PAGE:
The Union and Confederate forces are each comprised of four Infantry Units, a Cavalry Unit, and Artillery Unit, and a Command Unit. This means that both sides have a Strength Value of 24 and an Exhaustion Point of 12.
The Union side has been allocated Black as its Unit Activation Card suit colour, and the Confederates have been allocated Red.
The BattleBoth sides advanced with their Cavalry Unit covering one flank and their Artillery Unit the other. Both the Union and Confederate Artillery Units engaged the enemy’s Cavalry Units, and eventually destroyed them, although in the case of the Union Artillery this only happened as a result of the depleted Confederate Cavalry charging them and engaging them in Close Combat.
The Unit Activation Cards turned over were: Black 3, Red 4, Red 2, Black 3, Black 3, Red 4, Red 4, Joker. At this point the battlefield looked like this:
The Union side threw two of its Infantry Units forward, and they engaged the Confederate line with musketry. In reply, two of the Confederates Infantry Units fired back and then charged forward to engage the Union troops in Close Combat. In both instances both sides suffered casualties but the Confederate troops were forced to withdraw.
The Confederate Artillery Unit also fired at the closest of the Union Infantry Units, but missed their target.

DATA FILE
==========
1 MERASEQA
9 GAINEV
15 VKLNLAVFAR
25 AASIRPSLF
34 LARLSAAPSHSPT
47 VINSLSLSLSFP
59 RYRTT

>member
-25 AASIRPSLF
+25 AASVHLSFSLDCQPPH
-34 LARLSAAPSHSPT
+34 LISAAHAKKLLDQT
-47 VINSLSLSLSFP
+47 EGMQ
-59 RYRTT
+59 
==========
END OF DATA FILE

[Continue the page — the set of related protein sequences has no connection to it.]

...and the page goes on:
The Unit Activation Cards turned over were: Black 2, Red 4, Joker. At this point the battlefield looked like this:
The Union troops were unable to make much progress before the Confederates launched a number of further Infantry attacks using musketry followed by Close Combat …
… not all of which were successful.
When the Union troops copied the Confederate example their choice of tactic proved to be costly, and ended up with one of their Infantry Units being destroyed.
At this point the number of Union casualties reached the Exhaustion Point, and the Union troops were no longer permitted to carry out any further offensive actions.
The Unit Activation Cards turned over were: Black 2, Red 4, Black 4. At this point the battlefield looked like this:
The Union troops continued to suffer casualties …
… but eventually they were able to extricate themselves from the battle and withdraw …
The Unit Activation Cards turned over were: Red 3, Black 3, Red 3. At this point the battlefield looked like this:
The final Unit Activation Card turned over was Black 4. This allowed the Union troops to withdraw.
… leaving the victorious Confederates in possession of the battlefield.
Lessons learntThe main object of this play-test was to see if the revised Close Combat system worked … and it does.
A by-product of this particular play-test was the fact that I now realise that it is quite possible to use the rules with much larger scale figures than I originally intended to use them with (my plan was to use them with 15mm and 20mm-scale figures) … and that playing wargames with traditional toy soldiers can be great fun. As I have quite a collection of them, I can foresee using them in PORTABLE WARGAME battles as well as in FUNNY LITTLE WARS wargames.